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yes, please see how you can helping our country congo kinshasa to one ship ficher here in congo kinshasa, our people dyade by poverty .
we hop hear from you soon, yours coordinator for worldcompassion MUHINDO KIKHA GEDEON in butembo congo kinshasa.
contact+243994238406,+243998539418

LET ME KNOW HOW AN ATTORNEY IN DEVELOPMENT IN THE UNITED STATES CAN HELP. SOME OF THESE PROJECTS ARE WORLD BANK FUNDED AND CAN BE ALTERED TO INCLUDE LOCAL VOICES.

Gostaria de trabalhar como voluntária, sou viúva, tenho minha independência financeira e ficaria muito feliz em trabalhar com vocês.

The experience of Neung is one that I can relate to. After I graduated with Bachelor of Law degree from University of Nairobi in 2002, I joined a law firm that was located in upmarket area of Nairobi and described itself as premier law firm. The work environment was very fast paced and hours were long but I enjoyed the challenge; I saw it as opportunity to become a highly paid corporate lawyer. My boss liked my work and at one point said I was a asafe pair of hands. While at the university, I had on severe occasions volunteered to provide legal services to poor communities in rural Kenya and was member of students body that run legal aid clinics. The experience in working with poor Kenyans inculcated in me view that law should be a tool/means to fight injustices; however, my work at the law firm seemed to be more inclined towards protecting interests (mainly commercial) of wealthy individual and corporate clients. As such, I began to feel increasingly restless and questioning the work environment (especially the long hours, which would not be remunerated). What finally made me leave was when we represented a large Japanese construction company which was building a large hydro power project; this corporal had terminated some contracts of employment for some employees and had refused to pay them their dues. The employees filed the disputes with the local labor office and the labor officer ruled in their favor. The Japanese corporation persisted in refusing to make the payments so the one of the employees filed the matter in court; the summons to enter appearance and file a defense were issued against the corporation but they failed to do so; in the circumstances, the court issued judgement against the corporation and they were ordered to pay amount claimed by the dismissed employee, interest and costs of the suit. The corporation arrogantly refused to settle the claim and it this point, the employee obtained orders from the court to attach and sell by public auction properties of the corporation so as the recover the judgement amount. It is at this point that the corporation sought the services of my employer and I was assigned the case. I’m meeting with the client at which my boss was present, I advised that since the amount claimed by the terminated employee was lower than what the corporation was paying us in legal fees, and in any case two tribunals had ordered the company to pay, and that was the legal position, it would be in best interest of the company to pay. My boss interjected and said if the corporation paid, this would be admission of wrong doing and would set a bad precedent; as such, I was instructed to file application to stay/delay the impending attachment and auction on ground that the corporation was never served with the suit papers including the judgment and only became aware of the same when the auctioneers showed up at their premises with notice to identify items that would be auctioned (process know as proclamation). I drafted the proceedings (albeit reluctantly) and represented the Japanese corporation before the magistrate and since I had established probability that the corporation was not properly served with suit papers, the magistrate granted the orders I sought on behalf of my client. It is at this point that it became very clear to me how legal processes can be used to perpetrate and perpetuate injustices and after two weeks, I tenderer my resignation. I joined a non-government organization that was providing legal aid to poor people and while the work was less glamorous and they NGO didn’t have posh offices as the law firm, there was no job security because then NGO depended on donor funds, I was greatly satisfied with what I was doing and would sleep well at night knowing that I was using my legal skills to help rose who are oppressed, poor and marginalized. I had aicnr moved to working on advocacy to challenge policies that keep people marginalized and proposing legislative and policy initiatives that address marginalization, powerlessness and poverty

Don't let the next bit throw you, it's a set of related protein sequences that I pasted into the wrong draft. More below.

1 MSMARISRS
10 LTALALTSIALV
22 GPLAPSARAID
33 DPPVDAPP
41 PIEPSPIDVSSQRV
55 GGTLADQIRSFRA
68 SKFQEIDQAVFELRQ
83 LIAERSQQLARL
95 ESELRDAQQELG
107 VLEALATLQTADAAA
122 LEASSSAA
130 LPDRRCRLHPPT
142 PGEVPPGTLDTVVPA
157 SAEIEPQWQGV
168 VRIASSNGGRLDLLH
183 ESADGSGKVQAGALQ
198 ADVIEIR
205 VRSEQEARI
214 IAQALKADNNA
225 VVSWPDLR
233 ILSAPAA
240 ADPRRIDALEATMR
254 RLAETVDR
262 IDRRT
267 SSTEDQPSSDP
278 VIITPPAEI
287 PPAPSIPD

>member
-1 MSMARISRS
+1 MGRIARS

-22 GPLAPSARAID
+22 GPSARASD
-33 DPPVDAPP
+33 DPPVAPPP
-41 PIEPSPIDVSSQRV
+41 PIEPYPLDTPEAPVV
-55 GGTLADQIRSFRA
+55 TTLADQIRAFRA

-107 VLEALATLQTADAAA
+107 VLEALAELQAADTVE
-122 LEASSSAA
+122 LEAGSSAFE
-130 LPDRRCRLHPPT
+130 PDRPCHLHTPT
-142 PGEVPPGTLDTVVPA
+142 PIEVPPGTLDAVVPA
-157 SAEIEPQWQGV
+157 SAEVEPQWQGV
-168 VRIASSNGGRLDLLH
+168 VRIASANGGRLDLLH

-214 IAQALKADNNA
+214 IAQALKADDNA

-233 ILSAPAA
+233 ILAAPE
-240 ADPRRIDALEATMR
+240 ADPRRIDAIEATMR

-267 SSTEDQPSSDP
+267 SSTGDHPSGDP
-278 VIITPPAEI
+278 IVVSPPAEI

Dear sir, madam,its my pleasure to write for the first time.wish to be partners with you.
waiting for any further information from us.